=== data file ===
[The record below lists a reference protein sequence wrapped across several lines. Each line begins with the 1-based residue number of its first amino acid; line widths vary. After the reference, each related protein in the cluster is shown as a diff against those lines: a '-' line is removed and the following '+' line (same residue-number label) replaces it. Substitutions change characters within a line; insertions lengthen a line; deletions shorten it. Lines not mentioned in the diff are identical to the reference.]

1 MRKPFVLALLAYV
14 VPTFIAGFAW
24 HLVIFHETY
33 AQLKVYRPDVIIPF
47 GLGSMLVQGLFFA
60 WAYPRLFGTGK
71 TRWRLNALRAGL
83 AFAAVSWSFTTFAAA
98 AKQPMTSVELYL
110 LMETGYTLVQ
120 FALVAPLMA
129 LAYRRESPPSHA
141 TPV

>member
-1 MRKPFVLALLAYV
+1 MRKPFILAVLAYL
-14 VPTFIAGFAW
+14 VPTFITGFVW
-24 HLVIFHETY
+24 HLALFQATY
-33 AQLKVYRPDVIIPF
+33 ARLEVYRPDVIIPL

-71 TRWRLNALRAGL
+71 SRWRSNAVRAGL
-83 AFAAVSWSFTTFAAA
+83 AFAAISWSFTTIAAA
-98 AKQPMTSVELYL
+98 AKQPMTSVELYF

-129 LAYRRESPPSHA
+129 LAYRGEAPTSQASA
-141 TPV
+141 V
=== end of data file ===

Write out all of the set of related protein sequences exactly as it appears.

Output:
[The record below lists a reference protein sequence wrapped across several lines. Each line begins with the 1-based residue number of its first amino acid; line widths vary. After the reference, each related protein in the cluster is shown as a diff against those lines: a '-' line is removed and the following '+' line (same residue-number label) replaces it. Substitutions change characters within a line; insertions lengthen a line; deletions shorten it. Lines not mentioned in the diff are identical to the reference.]

1 MRKPFVLALLAYV
14 VPTFIAGFAW
24 HLVIFHETY
33 AQLKVYRPDVIIPF
47 GLGSMLVQGLFFA
60 WAYPRLFGTGK
71 TRWRLNALRAGL
83 AFAAVSWSFTTFAAA
98 AKQPMTSVELYL
110 LMETGYTLVQ
120 FALVAPLMA
129 LAYRRESPPSHA
141 TPV

>member
-1 MRKPFVLALLAYV
+1 MRKPFILAVLAYL
-14 VPTFIAGFAW
+14 VPTFITGFVW
-24 HLVIFHETY
+24 HLALFQATY
-33 AQLKVYRPDVIIPF
+33 ARLEVYRPDVIIPL

-71 TRWRLNALRAGL
+71 SRWRSNAVRAGL
-83 AFAAVSWSFTTFAAA
+83 AFAAISWSFTTIAAA
-98 AKQPMTSVELYL
+98 AKQPMTSVELYF

-129 LAYRRESPPSHA
+129 LAYRGEAPTSQASA
-141 TPV
+141 V